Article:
Finn Family Moomintroll | Tove Jansson #NordicFINDS23

One grey morning the first snow began to fall in Moomin Valley. It fell softly and quietly, and in a few hours everything was white.

It took me a ridiculous amount of time to read this pocket-sized, yet delightful children’s book.

Finn Family Moomintroll is the first Moomin book translated into English, and at only 175 pages with generous font and illustrations every few pages, I could have read it in a few good reading sessions. Instead I popped it into my work backpack to enjoy over a morning coffee on the days I work the closing shift (which means I start at a very civilised 10am).

The first problem is I only work these shifts twice a week. The second problem is I often get caught up in stuff at home and by the time I get to my favourite cafe I only have time for a quick coffee and a people-watching gaze out the window, not the leisurely half hour or so of reading time I initially envisaged for these days!

However, none of that detracted from the delight I felt on the odd days I did pull it out of my backpack for a reading session.

The former owner of my bookshop loved the Moomins, so we’ve always carried them. In more recent times, the new Special Collectors’ edition hardbacks were published complete with restored original cover artwork, fold out maps and gorgeous endpapers. Revisions made by Tove Jansson, such as the amusing running head commentaries for each chapter, have also been restored. They are beautiful treasures for any child’s library.

Having said all that though, as I child I would not have liked these books. Whimsical, cute stories about fanatsical creatures would not have sat well with me at all. I did not like Winnie-the-pooh, Wind in the Willows or Alice in Wonderland. I wanted real stories – about children rescuing babies, running away to islands, living in orphanages, solving mysteries or climbing trees into magical lands!

As an adult, though, I adore them.

Tove Jansson was born in Finland on the 9th August 1914. Her father was Finnish-Swedish and her mother was Swedish. Finn Family Moomintroll was first written in Swedish as Trollkarlelens Hatt (or The Hobgoblin’s Hat). It was Jansson’s third Moomin book, but the first one translated into English in 1950 by UK publisher Ernest Benn. Her first two books (The Moomins and the Great Flood and Comet in Moominland) were darker, written during the final days of WWII. They feature natural disasters, a missing Moominpappa and a comet heading straight for Moominvalley.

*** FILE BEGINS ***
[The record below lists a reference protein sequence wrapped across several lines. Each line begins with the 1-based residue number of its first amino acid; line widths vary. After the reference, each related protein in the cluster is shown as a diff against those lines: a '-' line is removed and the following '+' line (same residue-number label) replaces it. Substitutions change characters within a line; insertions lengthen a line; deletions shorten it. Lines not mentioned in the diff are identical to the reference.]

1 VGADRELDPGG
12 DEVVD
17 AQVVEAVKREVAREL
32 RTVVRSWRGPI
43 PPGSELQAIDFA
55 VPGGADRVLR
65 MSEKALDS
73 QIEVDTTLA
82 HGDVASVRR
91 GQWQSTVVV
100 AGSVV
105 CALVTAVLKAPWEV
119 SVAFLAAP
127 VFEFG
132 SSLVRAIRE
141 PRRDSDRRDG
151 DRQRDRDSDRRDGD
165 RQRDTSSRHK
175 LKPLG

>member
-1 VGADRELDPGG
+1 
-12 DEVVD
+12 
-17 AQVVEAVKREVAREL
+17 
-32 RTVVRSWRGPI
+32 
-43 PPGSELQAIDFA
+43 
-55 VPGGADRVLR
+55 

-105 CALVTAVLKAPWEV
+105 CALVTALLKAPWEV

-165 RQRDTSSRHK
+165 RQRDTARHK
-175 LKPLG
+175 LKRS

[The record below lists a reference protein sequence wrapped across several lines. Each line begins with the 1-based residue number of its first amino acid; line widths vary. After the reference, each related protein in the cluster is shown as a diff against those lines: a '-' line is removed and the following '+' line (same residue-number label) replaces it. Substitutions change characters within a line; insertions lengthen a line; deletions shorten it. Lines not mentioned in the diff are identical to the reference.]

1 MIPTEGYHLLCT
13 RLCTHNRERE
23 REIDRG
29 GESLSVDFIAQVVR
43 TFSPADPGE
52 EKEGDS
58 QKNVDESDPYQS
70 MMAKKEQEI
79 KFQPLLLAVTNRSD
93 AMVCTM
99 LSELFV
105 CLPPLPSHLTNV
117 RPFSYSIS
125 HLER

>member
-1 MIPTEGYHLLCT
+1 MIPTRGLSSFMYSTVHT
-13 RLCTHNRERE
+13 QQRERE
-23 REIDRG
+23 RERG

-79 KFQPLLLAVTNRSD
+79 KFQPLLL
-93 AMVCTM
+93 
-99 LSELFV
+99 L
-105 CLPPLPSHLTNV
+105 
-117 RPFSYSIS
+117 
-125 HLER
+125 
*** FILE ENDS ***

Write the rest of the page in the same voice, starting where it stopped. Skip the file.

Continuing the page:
Finn Family Moomintroll is a lighter story. The Moomin Valley is not under any kind of threat (except for the mysterious workings of the Hobgoblin’s hat and a misadventure on Hattenfattener’s Island) and the book is more about relationships and character development.

The Moomin family love nature, freedom and creativity. They are loving, kind, inclusive and always respectful. They regularly ‘adopt’ new members, who are given the freedom to come and go as they please. Most of the characters are slightly eccentric, given to philosophical musings and fanciful dreams. Each chapter is it’s own mini-adventure, gradually taking us through a whole year in Moominvalley, before culminating in a glorious autumnal party hosted by a grateful Moominmamma.

I can see why this Scandinavian children’s series has become a much-loved classic.

In total Jannson wrote nine Moomin books plus three younger reader books. However many of you may know of her thanks to her autofiction, The Summer Book or her short story collection, The Winter Book.

During the winter months Tove lived and worked in Helsinki, but in the summertime she stayed on a beautiful remote island in the Gulf of Finland with her long-term partner, the artist Tuulikki Pietilä. The small town of Naantali in Finland has been hosting summer in Moominworld for over 30 years. A day in Moominworld includes puppet shows, readings, exploring the Moominhouse and the Hattifatteners cave. Or you can simply hug your favourite Moomin character- selfies optional!

Jansson died on the 27th June 2001 and is buried in Helsinki with her parents and younger brother.

Favourite Quotes:

Oh to be a Moomin and to dance in the waves while the sun gets up.

I have every respect for your deductions, but you are wrong, completely and absolutely, and without any doubt.

Muskrat

Facts:

  • Jansson was awarded the Hans Christian Andersen Medal in 1966.
  • According to the ‘which moomin are you’ quiz, I am Snufkin – shy but independent, anxious if my personal space is invaded, friendly, wise, a free spirit, solitary, responsible and prone to philosophising.

Favourite Character:

  • Not an easy choice. Obviously I appreciate Snufkin’s love of peace and quiet and his keenness to go off on an adventure “it was a good day to start a journey; the crest of the hill beckoned to him in the sunshine, with the road winding up and disappearing on the other side…” but Moominmamma’s calm, tender, nurturing care and love of nature appealed to my sensibilities the most. She notices everything and remains patient. She is also based on Jansson’s own mother, the graphic artist Signe Hammarsten-Jansson.